Bren Murphy has written two books on Living Without Alcohol and edits a Sober Recovery website at AlcoholicLife.com A Husband and Father of three daughters, he maintains his yoga and running whilst working from home as a writer. He is focused on helping courageous people embrace the life changing magic of recovery and sobriety.
Social Media Links
Bren Murphy: http://www.brenmurphy.net/
Alcoholic Life: http://www.alcoholiclife.com/
Is mental health advocacy effective? Two of the most vocal mental health advocates come on The Conquer Worry Podcast to discuss this important topic.
Andy Behrman is Mental Health Writer, speaker and author of Memoir of Mania which has been translated into 6 different languages and is distributed across the globe.
Here is a past interview with Andy on The Conquer Worry Podcast: Mania, Bipolar Struggles & Prison - Andy Behrman Interview | Episode 7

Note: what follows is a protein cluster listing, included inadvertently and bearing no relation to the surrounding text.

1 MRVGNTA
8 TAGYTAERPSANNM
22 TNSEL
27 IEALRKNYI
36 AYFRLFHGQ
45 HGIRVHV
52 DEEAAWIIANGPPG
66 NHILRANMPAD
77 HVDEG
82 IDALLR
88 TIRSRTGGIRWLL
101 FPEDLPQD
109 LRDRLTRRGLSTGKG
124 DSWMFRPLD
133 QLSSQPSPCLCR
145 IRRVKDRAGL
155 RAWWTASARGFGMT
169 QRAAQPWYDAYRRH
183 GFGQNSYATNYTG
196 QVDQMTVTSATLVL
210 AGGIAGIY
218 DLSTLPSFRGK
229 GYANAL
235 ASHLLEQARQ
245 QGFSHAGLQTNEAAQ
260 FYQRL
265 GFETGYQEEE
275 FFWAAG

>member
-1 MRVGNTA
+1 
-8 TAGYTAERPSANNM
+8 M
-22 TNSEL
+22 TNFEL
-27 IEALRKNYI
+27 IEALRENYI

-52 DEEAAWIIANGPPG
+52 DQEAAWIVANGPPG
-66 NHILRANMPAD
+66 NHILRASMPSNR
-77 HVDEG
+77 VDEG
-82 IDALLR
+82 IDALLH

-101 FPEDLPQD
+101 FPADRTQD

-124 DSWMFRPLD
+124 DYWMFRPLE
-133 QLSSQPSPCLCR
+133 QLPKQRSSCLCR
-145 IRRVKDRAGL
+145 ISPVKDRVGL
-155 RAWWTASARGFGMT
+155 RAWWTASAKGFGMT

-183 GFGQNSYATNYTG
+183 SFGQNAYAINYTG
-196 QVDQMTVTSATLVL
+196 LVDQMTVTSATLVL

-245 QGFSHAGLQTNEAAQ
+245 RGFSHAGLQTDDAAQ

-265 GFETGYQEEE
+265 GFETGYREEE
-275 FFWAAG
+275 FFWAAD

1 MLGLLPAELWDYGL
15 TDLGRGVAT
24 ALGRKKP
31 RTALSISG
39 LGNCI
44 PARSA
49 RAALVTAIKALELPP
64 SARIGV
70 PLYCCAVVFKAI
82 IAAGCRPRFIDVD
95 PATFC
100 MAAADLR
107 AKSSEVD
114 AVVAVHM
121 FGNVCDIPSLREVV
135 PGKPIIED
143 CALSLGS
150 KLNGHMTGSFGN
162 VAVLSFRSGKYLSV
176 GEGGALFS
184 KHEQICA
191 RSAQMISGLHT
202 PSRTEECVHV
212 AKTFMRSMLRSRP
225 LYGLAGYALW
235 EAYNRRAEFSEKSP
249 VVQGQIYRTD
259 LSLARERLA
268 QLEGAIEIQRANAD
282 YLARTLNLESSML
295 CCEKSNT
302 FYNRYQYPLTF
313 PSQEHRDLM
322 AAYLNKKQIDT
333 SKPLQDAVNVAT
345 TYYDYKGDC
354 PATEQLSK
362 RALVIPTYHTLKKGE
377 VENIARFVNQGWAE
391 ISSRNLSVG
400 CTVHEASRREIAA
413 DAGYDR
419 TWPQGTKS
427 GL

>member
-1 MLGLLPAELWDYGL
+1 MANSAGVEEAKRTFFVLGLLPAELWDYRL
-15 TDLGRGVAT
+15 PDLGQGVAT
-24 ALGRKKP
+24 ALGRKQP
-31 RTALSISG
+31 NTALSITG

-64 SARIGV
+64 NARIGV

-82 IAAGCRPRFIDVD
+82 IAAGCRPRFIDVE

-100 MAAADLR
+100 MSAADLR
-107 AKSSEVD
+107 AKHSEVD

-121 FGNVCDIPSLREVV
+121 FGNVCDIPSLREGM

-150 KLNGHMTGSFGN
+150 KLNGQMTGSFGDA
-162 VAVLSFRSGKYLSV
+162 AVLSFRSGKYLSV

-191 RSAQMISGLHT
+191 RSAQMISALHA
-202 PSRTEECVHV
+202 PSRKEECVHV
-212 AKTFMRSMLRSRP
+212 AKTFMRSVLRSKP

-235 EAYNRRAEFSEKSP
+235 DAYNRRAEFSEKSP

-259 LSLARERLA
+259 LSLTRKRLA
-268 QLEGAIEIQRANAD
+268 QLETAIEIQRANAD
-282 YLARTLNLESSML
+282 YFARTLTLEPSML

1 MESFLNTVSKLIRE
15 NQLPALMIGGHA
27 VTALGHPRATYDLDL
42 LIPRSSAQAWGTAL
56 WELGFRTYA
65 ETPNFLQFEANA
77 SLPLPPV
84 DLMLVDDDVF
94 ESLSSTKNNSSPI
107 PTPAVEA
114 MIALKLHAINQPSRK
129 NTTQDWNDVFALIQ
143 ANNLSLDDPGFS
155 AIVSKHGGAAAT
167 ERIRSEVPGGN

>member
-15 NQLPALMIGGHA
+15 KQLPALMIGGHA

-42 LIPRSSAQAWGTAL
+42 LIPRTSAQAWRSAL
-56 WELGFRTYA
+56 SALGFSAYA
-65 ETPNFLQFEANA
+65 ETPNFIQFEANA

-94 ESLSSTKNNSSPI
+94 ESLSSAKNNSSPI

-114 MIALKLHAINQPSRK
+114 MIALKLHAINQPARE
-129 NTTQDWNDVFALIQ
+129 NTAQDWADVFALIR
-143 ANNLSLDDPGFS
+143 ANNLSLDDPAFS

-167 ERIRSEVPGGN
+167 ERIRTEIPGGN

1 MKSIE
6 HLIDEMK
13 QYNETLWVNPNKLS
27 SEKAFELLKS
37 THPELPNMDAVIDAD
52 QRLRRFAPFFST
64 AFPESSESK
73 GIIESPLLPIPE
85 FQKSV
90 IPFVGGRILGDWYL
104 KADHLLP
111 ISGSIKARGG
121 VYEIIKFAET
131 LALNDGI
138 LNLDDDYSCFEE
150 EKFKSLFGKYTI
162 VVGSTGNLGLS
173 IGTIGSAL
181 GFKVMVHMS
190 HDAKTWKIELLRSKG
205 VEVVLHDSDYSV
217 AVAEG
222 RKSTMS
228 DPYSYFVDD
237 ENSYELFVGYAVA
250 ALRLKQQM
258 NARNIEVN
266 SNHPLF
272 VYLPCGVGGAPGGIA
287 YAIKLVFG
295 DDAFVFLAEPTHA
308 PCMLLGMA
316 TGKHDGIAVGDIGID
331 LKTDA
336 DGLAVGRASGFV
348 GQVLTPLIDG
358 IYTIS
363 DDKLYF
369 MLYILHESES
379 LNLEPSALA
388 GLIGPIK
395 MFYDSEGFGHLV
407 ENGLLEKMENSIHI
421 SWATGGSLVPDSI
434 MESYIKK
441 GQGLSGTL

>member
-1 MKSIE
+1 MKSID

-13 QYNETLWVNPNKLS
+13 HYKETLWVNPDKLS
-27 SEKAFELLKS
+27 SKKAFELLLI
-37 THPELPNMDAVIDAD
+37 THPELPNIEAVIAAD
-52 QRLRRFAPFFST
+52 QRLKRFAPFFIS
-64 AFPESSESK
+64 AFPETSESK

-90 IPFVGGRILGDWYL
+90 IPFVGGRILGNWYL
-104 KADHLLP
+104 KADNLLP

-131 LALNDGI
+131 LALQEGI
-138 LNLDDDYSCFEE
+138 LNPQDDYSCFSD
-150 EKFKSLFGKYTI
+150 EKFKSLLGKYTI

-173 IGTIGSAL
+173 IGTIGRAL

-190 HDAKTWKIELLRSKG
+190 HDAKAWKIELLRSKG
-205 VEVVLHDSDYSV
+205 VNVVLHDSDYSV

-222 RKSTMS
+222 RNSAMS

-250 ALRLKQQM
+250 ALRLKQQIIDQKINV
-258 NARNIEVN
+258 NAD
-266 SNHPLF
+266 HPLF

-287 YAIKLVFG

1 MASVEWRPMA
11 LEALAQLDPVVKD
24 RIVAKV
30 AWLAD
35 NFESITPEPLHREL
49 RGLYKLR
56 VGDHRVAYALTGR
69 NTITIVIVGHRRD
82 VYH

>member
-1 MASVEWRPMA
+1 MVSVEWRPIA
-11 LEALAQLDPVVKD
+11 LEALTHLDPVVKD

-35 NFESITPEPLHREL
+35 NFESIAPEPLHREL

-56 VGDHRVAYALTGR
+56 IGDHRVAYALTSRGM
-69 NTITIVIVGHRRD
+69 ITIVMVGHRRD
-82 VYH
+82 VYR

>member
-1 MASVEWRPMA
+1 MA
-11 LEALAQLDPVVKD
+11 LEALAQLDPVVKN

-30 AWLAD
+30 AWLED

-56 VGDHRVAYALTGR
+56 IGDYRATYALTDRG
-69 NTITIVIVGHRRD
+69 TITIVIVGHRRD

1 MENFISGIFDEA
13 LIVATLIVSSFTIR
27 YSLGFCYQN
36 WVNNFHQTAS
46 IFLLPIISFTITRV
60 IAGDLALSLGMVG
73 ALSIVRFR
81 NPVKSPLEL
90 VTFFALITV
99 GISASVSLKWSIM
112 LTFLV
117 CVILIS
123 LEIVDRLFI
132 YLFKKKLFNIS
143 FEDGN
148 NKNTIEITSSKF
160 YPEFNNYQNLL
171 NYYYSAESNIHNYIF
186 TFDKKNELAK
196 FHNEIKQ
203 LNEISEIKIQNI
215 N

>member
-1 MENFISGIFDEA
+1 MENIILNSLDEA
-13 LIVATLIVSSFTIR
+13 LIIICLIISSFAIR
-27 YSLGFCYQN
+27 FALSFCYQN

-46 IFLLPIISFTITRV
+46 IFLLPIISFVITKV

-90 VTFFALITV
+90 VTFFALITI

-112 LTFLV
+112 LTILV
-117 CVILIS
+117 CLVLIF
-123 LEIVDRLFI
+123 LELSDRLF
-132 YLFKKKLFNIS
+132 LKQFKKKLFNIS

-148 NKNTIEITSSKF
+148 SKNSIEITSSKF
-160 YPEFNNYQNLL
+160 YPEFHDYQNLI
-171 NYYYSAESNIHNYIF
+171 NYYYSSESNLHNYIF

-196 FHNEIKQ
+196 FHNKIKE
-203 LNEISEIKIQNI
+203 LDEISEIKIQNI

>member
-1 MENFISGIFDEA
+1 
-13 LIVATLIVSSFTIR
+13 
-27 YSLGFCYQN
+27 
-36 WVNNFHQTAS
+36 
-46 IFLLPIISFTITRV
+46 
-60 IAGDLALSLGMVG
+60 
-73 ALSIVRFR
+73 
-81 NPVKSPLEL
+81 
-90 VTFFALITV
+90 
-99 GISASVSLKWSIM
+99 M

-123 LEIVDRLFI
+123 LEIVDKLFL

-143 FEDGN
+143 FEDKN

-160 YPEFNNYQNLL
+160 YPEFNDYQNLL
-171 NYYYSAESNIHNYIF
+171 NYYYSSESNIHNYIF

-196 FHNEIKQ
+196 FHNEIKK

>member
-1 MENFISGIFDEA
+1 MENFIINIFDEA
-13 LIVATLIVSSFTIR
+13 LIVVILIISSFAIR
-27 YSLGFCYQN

Connect With Andy:
Follow Andy on Twitter: @electroboyusa
Andy's book: Electroboy - A Memoir of 'Mania'
Gabe Howard is a mental illness speaker, writer, activist and current author of Don't Call Me Crazy on PsychCentral.com and his work can be found at gabehoward.com
Here is a past interview with Gabe on The Conquer Worry Podcast: Bipolar Advocate Shares His Struggles & Strategies With Gabe Howard | Episode 19
Connect With Gabe:
If you’ve spent any amount of time looking through my website, you will see I am a supporter of awareness for mental health and suicide. I also write fiction and blog posts that are hard to read because of their honesty. Why do I do this? Because I believe people shouldn’t have to suffer in silence.
I’ve battled depression and generalized anxiety disorder for many years (I was diagnosed before I was in college). I have worn the mask, hiding my illness from people (except those really close to me, which are very few), afraid if I let on just a little bit I was struggling, my friends and family would suffer.